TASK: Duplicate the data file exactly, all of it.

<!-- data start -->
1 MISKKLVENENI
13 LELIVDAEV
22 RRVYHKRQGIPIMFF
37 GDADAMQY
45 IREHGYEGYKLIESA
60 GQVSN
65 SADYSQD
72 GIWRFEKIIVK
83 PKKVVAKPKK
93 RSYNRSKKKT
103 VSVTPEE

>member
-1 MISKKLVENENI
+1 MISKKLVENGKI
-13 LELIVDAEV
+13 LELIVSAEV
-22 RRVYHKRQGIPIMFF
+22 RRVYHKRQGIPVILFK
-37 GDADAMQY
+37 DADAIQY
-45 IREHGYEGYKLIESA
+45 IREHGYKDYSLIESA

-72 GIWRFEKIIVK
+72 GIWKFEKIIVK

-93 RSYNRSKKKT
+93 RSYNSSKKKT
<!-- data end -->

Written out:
1 MISKKLVENENI
13 LELIVDAEV
22 RRVYHKRQGIPIMFF
37 GDADAMQY
45 IREHGYEGYKLIESA
60 GQVSN
65 SADYSQD
72 GIWRFEKIIVK
83 PKKVVAKPKK
93 RSYNRSKKKT
103 VSVTPEE

>member
-1 MISKKLVENENI
+1 MISKKLVENGKI
-13 LELIVDAEV
+13 LELIVSAEV
-22 RRVYHKRQGIPIMFF
+22 RRVYHKRQGIPVILFK
-37 GDADAMQY
+37 DADAIQY
-45 IREHGYEGYKLIESA
+45 IREHGYKDYSLIESA

-72 GIWRFEKIIVK
+72 GIWKFEKIIVK

-93 RSYNRSKKKT
+93 RSYNSSKKKT